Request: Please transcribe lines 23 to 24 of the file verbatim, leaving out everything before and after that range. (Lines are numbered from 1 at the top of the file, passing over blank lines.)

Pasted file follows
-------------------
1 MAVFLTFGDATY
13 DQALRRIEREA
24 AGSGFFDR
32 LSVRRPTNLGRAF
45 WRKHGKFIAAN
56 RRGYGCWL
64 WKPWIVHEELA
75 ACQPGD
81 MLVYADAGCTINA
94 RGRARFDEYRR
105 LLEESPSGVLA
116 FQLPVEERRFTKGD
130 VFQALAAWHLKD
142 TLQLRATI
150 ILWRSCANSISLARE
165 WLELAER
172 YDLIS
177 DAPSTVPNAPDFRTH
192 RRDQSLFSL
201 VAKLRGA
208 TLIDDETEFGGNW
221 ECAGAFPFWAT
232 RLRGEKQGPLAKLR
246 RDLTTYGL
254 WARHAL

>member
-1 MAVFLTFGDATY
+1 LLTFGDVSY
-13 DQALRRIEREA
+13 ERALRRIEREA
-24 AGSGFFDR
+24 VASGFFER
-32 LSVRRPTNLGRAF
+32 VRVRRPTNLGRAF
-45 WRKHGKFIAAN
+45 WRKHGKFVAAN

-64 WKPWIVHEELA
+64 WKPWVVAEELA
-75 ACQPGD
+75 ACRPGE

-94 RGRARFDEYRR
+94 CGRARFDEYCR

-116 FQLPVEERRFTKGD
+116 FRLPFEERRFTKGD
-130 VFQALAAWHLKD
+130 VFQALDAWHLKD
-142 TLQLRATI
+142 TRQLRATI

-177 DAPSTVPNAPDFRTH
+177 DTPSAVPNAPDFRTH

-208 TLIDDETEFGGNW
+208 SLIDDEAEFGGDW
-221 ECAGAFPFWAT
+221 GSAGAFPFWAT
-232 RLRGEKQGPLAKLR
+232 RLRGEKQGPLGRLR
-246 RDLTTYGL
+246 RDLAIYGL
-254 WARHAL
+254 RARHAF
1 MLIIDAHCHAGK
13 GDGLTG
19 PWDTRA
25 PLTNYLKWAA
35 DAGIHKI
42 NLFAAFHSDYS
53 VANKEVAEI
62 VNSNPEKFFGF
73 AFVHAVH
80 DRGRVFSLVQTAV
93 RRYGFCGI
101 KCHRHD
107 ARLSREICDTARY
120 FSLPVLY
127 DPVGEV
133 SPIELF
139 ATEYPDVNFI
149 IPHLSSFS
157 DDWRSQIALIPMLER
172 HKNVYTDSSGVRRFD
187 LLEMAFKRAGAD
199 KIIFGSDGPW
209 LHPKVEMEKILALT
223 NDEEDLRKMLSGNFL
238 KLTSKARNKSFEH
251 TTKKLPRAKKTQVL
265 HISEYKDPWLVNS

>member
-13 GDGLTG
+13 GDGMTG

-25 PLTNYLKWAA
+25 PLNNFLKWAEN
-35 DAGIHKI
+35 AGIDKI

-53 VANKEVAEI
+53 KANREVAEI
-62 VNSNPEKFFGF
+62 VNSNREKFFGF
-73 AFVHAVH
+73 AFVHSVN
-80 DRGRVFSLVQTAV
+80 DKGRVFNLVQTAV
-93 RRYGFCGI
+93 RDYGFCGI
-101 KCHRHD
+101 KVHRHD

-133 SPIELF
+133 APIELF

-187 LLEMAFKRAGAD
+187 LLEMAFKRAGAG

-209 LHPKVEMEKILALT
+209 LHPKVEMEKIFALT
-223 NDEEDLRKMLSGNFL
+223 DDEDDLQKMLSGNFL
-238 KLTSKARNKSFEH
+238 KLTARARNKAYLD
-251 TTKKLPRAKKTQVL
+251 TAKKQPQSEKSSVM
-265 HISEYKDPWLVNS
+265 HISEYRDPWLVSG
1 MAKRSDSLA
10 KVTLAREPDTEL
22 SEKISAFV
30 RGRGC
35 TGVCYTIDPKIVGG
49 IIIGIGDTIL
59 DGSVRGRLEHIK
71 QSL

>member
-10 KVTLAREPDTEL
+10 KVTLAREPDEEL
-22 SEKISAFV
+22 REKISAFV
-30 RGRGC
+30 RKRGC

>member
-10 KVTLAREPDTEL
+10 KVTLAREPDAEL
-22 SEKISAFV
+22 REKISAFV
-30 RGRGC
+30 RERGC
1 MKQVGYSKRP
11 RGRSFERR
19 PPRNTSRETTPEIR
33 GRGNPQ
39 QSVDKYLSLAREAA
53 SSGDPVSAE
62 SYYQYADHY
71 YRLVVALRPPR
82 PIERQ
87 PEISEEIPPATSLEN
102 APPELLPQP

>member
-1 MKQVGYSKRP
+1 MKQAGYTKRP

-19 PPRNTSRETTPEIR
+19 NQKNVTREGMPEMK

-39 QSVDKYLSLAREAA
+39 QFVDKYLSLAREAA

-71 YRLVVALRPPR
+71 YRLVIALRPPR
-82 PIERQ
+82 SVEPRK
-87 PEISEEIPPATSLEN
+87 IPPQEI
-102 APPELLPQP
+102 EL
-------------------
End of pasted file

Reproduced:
232 RLRGEKQGPLAKLR
246 RDLTTYGL